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Trading in Pieces of the Modern Life

May 10, 2008

Mysti recently posted about appliances and amenities that she would give up in order to decrease consumption. I think this is an excellent topic and one that deserves serious thought. As such, I’ve been contemplating it over the past two days and thinking as I am showering or hanging my laundry or walking on errands, of how things have changed in my own life in the past couple of years, how it has changed our quality of life and what other changes we can make. The simple fact is that we use too much and consume too much in our Western lives. Sure, we are more comfortable and all these measures save time, but to what end? Do we work 60 hours per week so that we can afford all these modern conveniences that save us 40 hours? I don’t know that it’s such a great trade off. Don’t get me wrong, I do enjoy many of our modern conveniences but I also think there’s a beauty and simplicity, a natural peace and rhythm to doing without some things.

Here is a list of the modern conveniences that we have and that most people have and take for granted:

  • Furnace/central heating
  • Air conditioning
  • Computer
  • TV
  • Car
  • Dishwasher
  • Refrigerator
  • Stove/oven
  • Clothes washer
  • Dryer
  • Microwave
  • Hot water heater
  • Electric lights
  • Toilet
  • Freezer

Furnace-I would be more than happy to give up my furnace and central heating for a wood stove. When we have discussed building our dream home, it has always included a masonry stove for whole house heating and not a gas furnace or electric heat. I am also very interested in geothermal heating and high efficiency wood furnaces. If one utilizes a wood stove for heating, it can also be a primary heat source for cooking.

Air Conditioning-We have a window unit in our living room that we installed the summer before last, at my husband’s insistence. I admit that it is nice to have a cooler room, but I could live without it. We don’t get prolonged periods of intense heat here, so it is certainly an amenity.

Computer-This is something that I wouldn’t want to do without. It is my primary form of communication and I also learn a lot from it. I’m always researching and it’s is an invaluable resource to me.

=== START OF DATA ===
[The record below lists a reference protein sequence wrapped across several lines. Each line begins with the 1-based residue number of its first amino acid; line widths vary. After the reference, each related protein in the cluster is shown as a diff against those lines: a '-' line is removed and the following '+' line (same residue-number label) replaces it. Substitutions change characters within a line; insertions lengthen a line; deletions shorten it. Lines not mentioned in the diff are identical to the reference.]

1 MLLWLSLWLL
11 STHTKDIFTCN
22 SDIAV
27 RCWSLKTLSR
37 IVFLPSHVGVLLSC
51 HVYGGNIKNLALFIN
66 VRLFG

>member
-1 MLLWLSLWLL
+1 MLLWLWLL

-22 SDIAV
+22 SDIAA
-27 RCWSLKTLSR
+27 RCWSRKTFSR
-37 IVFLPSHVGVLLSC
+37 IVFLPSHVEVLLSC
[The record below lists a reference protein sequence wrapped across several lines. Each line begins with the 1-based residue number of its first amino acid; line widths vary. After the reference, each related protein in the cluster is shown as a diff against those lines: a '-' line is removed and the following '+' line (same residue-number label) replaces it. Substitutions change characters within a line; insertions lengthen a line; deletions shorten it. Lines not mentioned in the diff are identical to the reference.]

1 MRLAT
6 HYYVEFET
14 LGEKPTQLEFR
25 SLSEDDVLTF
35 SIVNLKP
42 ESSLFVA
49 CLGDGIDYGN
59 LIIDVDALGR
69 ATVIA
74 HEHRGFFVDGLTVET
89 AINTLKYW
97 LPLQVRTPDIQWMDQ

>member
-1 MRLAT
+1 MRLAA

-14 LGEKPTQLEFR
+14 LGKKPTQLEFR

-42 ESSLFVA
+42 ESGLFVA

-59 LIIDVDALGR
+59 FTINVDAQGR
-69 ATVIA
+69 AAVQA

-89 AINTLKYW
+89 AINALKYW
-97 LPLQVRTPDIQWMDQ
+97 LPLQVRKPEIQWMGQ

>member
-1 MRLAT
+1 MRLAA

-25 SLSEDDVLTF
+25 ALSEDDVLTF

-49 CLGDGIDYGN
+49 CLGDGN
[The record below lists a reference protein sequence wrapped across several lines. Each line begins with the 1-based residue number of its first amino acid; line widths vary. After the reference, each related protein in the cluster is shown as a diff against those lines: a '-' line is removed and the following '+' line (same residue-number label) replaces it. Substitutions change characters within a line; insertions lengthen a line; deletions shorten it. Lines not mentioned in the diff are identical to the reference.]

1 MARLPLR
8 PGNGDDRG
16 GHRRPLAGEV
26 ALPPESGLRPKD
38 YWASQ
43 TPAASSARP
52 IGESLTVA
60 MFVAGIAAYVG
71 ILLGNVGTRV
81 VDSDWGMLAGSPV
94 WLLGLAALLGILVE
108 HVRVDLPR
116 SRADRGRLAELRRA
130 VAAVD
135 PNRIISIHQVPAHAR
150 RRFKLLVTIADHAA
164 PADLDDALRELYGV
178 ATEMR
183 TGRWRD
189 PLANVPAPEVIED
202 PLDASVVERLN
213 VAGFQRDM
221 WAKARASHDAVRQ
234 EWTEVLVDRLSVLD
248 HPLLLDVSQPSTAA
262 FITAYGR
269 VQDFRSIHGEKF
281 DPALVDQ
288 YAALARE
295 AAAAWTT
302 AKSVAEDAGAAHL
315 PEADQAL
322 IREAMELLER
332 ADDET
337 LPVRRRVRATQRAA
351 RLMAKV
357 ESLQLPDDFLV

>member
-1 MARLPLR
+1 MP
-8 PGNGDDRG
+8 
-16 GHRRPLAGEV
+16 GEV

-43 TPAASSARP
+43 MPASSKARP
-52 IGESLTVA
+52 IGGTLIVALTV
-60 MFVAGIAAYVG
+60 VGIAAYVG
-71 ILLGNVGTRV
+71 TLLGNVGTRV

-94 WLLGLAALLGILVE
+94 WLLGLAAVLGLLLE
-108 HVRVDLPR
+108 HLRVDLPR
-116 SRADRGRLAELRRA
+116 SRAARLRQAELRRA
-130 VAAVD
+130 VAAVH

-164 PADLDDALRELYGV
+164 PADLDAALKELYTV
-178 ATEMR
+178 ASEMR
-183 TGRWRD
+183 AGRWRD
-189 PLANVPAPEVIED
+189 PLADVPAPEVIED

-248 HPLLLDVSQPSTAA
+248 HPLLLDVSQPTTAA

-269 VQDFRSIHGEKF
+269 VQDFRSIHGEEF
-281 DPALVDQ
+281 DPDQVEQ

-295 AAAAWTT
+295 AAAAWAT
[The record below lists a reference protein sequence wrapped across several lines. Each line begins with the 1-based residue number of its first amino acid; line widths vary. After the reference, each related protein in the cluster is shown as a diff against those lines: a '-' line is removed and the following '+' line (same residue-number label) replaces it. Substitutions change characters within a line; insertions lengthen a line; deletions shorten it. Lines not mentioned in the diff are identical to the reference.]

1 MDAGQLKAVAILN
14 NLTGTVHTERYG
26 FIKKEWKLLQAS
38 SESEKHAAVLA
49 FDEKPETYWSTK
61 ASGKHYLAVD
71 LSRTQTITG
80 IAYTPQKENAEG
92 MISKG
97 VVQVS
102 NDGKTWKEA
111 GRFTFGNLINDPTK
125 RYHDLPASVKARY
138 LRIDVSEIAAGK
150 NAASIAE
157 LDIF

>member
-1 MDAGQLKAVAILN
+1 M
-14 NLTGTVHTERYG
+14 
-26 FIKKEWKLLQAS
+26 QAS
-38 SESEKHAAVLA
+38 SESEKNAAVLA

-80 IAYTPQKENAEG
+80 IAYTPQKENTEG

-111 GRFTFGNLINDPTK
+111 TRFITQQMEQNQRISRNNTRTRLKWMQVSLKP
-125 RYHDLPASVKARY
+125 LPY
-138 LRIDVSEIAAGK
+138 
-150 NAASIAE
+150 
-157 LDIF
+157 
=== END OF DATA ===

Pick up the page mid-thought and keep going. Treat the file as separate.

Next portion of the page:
TV-I enjoy the TV. We Tivo many things and it is something that I would certainly give up if I had to, but it wouldn’t be the first on my list. I’d actually rather give up my washing machine or dishwasher.

Car-I’d give up regular use of my car, I’d still like to have it for longer trips. I’ve cut down our use significantly in the past month or so. The girls and I have been walking on many of our errands. The price of gas is getting too high, too quickly to drive unnecessarily. I’d really like to switch to a smaller, more economical vehicle, but it isn’t in the budget right now and hubby is also worried about me driving a smaller car in heavy traffic.

Dishwasher-Really like it, but could give it up without much pain.

Refrigerator-I would have a difficult time giving this up.

Stove/oven-I would have difficulty giving this up without a wood stove as an alternative. I cook and bake a lot.

Clothes washer-Strangely, Becca at Diary of a New Old-Fashioned Gal, just posted about the last washboard company in the US, this week. I looked at their website and considered buying a washboard. They are very reasonably priced and you never know when they might come in handy. Since starting to hang much of our laundry on the clothesline to dry, I could actually see doing this. I really don’t think that it would be as difficult as one might imagine. Not that it isn’t hard, but when you start to be more deliberate in your actions, you examine circumstances. Is this shirt really dirty? Does it need to be laundered? Many times I find that the answer is no. We throw things in the hamper out of habit or laziness. It is frequently easier to throw it in the hamper than it is to hang it back up or fold it and put it away.

Dryer-It is nice for smaller items like cloth wipes and socks, but it’s not necessary. I wouldn’t have a difficult time giving it up.

Microwave-I could give this up easily.

Hot water heater-I’d not want to give this up, but I could give up my gas hot water heater for a solar one.